Liberal commentators bemoan the demise of the old John McCain they thought they knew and loved.  Joe Klein wonders what happened to the guy who originally sponsored the Dream Act to allow children of illegal immigrants to become citizens. Think Progress points out that he is now supporting the tax cuts to the rich he vilified in 2000-2004.  What has happened to John McCain? Have his preferences changed?

There is one obvious theory that seems to make his positions consistent: McCain had to run to the right to beat off a primary challenger in Arizona.  But, as Joe Klein points out, “he recently won reelection and doesn’t have to pretend to be a troglodyte anymore.”  So this theory is flawed.

There is another obvious theory.  In this one, you have to identify an outcome a person supports or opposes not just by the policy itself but also by the the other person who supports it.  So you have outcomes like “tax policy opposed by Obama,” “tax policy supported by Bush,” “tax policy supported by Obama,” “tax policy opposed by Bush” etc.  Then, it is quite consistent for McCain to support a 35% tax on the rich when Bush opposes it but to oppose a 35% tax on the rich when Obama proposes it. Essentially, if McCain loses to someone in a Presidential election or primary he opposes their policies whatever they are.

A sophisticated model along these lines is offered by Gul and Pesendorfer.  It allows one person’s preferences to depend on the “type” of the other person, e.g. is the opponent selfish or generous? In principle, this model allows us to determine whether a person is spiteful using choice data.  McCain certainly has some behavior that is consistent with spitefulness.  Is he ever generous?  We would need to know his choices when facing someone he beat in a contest or someone he has never played.  Or is he just plain mean?  Joe Klein leans towards spite based on the available data:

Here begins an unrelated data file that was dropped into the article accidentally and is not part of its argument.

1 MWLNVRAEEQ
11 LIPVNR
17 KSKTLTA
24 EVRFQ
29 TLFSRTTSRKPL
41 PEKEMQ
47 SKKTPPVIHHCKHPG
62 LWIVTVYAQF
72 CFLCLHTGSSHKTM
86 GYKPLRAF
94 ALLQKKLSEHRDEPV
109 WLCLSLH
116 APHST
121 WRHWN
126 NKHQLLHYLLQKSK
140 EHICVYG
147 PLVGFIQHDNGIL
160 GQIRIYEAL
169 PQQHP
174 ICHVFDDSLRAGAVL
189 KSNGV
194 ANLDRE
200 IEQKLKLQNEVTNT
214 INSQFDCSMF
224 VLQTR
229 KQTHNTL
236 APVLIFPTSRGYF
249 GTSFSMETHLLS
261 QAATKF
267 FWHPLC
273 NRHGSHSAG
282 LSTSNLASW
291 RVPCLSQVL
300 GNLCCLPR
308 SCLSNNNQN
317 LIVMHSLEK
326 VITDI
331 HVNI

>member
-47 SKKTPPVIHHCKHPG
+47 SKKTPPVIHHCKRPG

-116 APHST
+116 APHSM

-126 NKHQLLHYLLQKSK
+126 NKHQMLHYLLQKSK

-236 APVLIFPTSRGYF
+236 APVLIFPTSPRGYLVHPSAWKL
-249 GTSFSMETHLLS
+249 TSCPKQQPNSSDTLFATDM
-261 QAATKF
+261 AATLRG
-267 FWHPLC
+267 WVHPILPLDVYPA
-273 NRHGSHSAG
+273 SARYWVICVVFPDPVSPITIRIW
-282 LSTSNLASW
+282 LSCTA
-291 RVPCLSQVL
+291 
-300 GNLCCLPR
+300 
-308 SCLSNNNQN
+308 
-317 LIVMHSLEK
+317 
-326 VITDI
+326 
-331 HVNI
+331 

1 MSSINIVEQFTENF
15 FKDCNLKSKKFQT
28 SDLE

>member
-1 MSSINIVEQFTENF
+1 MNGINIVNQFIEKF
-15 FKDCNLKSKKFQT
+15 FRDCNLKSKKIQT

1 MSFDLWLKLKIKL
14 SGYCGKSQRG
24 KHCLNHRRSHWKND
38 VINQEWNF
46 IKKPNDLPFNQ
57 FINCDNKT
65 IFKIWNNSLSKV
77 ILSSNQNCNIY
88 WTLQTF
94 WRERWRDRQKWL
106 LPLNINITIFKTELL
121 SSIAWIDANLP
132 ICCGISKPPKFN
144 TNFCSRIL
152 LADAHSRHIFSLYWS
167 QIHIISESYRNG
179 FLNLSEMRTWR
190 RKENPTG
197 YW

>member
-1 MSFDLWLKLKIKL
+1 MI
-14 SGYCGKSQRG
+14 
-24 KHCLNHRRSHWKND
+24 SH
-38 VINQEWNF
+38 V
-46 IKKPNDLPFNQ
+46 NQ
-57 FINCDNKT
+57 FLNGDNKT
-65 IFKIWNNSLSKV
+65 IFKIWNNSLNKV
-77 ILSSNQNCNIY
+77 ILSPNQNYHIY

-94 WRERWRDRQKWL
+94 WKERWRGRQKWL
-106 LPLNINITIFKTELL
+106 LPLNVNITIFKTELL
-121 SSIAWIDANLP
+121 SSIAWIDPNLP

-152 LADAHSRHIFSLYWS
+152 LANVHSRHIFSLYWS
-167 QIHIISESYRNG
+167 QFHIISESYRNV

“He’s a bitter man now, who can barely tolerate the fact that he lost to Barack Obama. But he lost for an obvious reason: his campaign proved him to be puerile and feckless, a politician who panicked when the heat was on during the financial collapse, a trigger-happy gambler who chose an incompetent for his vice president. He has made quite a show ever since of demonstrating his petulance and lack of grace.

What a guy.”

If choice with interdependent preferences can be utilized in empirical/experimental analyses, we can investigate the soul of homo economicus using the revealed preference paradigm.

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